Finding hope in loved ones and in teaching Mathematics
One by one, the children enter the classroom, each saying "pryvit" ("hello" in Ukrainian) to their teacher, Svetlana, who has prepared the exercises for today on a laptop. She gives each child a few sheets of paper, rulers, and pencils. The teacher draws two perpendicular axes on the board, to which she adds the coordinates with letters. The difficulty of the exercises is determined for each child according to their group level. The first group includes kids between Year 2 and Year 6, and the second group, which her own son is a part of, has Year 7 and Year 8 students.
Even if her new students are of different ages, this way is "easier " for her, Svetlana explains with a relaxed smile. At her school in Odesa where she taught for more than 20 years, she had classes of nearly 30 pupils, covering classes for Years five through eleven.
"Here, I can be more creative and combine math with art. For example, today, we will create drawings with the help of fixed points on axes. Mathematics is not an abstract science. It has a direct connection to what we see and feel. Any object around us can have a mathematical representation: from the face of a man, to a landscape, or the flag of a country," Svetlana explains.
The teacher who continues to teach lessons to the children who remained in Ukraine
After being forced to leave her husband, parents, school, and country, Svetlana now finds a sense of achievement in teaching mathematics. But her greatest hope is to reunite with her husband and parents. Svetlana's husband, who worked as a driver before the conflict, has since moved to her parent's village, on the outskirts of Odesa, which is safer from attacks.
Svetlana keeps in touch with her loved ones on Viber, Facebook Messenger, and WhatsApp. To cheer them up, she sends them pictures of the activities happening at Happy Bubble. The last ones she sent are of the anti-stress origami toys she made with the children.
It was not easy for her to leave, but she and her husband thought about their son Dani, who wanted to continue playing football. "My favourite team is Barcelona, and the player I admire the most is Mesi, even if he no longer plays for Barcelona," the 13-year-old boy decisively explains.
Dani’s favourite subjects at his old school were math, drawing, and the natural sciences. He misses his classmates, but he is glad that he can continue to learn in another country and continues to be close to his friends from the Odesa football club who came to Romania with him.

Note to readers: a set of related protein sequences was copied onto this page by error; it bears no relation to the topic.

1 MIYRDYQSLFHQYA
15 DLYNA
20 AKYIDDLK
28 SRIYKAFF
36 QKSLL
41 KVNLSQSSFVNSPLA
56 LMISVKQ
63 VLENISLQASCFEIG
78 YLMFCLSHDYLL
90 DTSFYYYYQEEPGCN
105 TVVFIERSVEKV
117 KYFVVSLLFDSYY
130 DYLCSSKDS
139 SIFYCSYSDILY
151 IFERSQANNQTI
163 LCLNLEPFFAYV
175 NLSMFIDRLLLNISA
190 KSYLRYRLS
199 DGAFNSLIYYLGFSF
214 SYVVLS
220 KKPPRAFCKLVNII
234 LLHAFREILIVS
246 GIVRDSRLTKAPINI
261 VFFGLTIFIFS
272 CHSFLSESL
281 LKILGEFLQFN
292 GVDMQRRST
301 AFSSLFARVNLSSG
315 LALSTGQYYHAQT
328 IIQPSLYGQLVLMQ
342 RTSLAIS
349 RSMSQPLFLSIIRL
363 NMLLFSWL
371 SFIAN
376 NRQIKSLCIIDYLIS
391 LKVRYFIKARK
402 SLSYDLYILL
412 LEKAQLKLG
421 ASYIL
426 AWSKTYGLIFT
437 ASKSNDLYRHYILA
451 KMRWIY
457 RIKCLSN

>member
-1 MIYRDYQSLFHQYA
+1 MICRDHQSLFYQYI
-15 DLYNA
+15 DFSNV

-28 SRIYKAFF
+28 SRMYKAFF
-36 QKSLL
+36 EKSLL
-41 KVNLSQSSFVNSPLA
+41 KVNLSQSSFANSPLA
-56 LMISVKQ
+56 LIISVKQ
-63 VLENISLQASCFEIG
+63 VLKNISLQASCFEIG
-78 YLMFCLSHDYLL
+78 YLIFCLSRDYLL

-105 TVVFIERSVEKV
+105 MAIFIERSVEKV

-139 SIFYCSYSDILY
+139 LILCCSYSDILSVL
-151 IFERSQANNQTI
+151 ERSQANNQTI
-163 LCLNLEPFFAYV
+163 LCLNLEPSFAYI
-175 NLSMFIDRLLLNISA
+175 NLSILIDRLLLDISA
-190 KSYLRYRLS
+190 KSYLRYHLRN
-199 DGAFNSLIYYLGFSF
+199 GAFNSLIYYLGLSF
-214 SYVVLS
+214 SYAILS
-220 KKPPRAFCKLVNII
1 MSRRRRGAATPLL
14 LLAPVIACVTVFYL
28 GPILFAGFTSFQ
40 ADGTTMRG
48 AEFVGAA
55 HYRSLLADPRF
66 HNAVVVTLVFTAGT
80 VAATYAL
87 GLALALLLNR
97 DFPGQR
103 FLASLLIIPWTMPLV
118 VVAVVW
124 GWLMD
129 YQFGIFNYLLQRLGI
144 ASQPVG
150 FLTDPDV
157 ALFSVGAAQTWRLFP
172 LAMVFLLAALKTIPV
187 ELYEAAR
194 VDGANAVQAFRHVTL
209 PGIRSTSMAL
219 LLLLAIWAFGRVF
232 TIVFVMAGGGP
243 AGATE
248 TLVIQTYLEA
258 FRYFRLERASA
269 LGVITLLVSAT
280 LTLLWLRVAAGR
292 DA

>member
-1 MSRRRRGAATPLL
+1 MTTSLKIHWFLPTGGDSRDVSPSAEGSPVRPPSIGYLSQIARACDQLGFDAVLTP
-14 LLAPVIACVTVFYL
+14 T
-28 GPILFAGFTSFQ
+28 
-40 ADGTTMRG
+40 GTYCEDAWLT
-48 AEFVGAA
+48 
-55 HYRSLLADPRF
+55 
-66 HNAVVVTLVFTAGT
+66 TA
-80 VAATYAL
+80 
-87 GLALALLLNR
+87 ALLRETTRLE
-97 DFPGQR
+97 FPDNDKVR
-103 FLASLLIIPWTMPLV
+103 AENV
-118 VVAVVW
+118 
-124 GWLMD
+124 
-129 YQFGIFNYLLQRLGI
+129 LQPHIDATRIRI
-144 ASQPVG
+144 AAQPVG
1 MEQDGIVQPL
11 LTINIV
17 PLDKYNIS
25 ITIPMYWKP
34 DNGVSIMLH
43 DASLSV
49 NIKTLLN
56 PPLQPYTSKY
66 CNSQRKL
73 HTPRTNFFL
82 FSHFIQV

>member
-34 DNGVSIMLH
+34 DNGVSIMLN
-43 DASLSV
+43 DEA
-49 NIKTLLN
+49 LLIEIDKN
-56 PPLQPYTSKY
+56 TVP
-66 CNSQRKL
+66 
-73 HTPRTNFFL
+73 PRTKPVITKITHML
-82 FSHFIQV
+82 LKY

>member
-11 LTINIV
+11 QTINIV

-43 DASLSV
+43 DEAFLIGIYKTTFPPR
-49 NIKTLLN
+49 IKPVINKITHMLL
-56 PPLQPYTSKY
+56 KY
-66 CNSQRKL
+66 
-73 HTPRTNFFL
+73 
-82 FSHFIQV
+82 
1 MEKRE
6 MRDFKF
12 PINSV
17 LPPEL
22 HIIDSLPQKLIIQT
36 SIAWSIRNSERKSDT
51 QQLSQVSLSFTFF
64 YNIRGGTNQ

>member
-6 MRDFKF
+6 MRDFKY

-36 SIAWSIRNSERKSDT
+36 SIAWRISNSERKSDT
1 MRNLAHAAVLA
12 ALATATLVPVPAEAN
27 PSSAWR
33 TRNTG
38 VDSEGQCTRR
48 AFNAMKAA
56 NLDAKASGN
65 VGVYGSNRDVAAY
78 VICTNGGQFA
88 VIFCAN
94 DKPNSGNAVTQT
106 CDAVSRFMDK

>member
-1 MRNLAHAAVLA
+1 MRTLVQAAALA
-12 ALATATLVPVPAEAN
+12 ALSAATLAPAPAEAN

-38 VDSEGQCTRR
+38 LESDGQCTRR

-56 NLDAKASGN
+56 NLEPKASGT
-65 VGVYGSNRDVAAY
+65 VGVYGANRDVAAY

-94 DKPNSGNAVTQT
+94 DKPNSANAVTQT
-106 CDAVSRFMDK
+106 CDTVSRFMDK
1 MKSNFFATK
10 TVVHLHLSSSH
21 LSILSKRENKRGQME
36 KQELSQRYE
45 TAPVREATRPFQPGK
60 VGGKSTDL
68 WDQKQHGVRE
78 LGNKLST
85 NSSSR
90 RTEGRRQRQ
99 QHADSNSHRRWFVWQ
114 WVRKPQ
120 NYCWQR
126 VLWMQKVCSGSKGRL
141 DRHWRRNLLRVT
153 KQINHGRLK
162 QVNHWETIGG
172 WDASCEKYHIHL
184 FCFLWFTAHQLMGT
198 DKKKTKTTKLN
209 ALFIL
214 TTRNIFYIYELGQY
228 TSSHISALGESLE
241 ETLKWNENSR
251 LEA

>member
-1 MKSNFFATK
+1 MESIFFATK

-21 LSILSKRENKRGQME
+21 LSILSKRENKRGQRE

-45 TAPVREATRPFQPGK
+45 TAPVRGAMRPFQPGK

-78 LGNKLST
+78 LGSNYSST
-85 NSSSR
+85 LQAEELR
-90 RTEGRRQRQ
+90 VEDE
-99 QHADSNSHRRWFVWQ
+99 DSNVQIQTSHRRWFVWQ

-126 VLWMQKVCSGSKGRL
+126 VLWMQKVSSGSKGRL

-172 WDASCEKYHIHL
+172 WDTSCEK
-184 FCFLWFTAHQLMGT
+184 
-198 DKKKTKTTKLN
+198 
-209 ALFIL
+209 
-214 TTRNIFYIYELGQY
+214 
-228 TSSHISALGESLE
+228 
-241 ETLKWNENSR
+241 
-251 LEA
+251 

Svetlana also misses her school environment, especially her pupils. Of her 27 students, 12 fled the country, and the others moved to areas bordering Odesa.
She still attends online classes with dozens of her old students, who manage to connect from their basements. "We meet on ZOOM when I have to teach. I leave assignments on Google Classroom, and the children send them back to me after they’ve solved them," says Svetlana.
"Children's education must continue regardless of the times we live in," she concludes.
Ukrainian mothers learning Romanian
The children finish their maths lesson at 4 PM, but Svetlana stays in the classroom seated on a chair. Other Ukrainian mothers start to enter. Today there are a dozen women who’ve come for the Romanian language lesson.
"When you find shelter in another country, it's normal to make an effort to integrate into the society of that country. The Romanian language is very different from the Ukrainian one, so writing is very challenging. Still, we can at least learn to express ourselves when we need something. We can greet someone; we can thank them. These are small gestures, but they also matter," says Elena (38), the mother of a one-year-old girl, Elisa, and a six-year-old boy, Timur.
She left Odesa with her two children thinking about their safety and future, especially for Timur, who wants to play football. She took with her only a few pieces of clothing and their documents. "Timur knows we left to be safe. He heard the sirens in Odesa and was exposed to the information on social networks that his football friends found. We chose to leave rather than be isolated in a bunker," Elena explains.
Over the next two hours, Elena, Svetlana, and the other mothers write down the words written on the board by their teacher. They try to learn the words they need to place themselves in time and space, express their needs, and describe their loved ones.
Among the ones they learned in this class were: "today", "tomorrow", "village", "boy", "girl", "husband", "grandparents" and "home".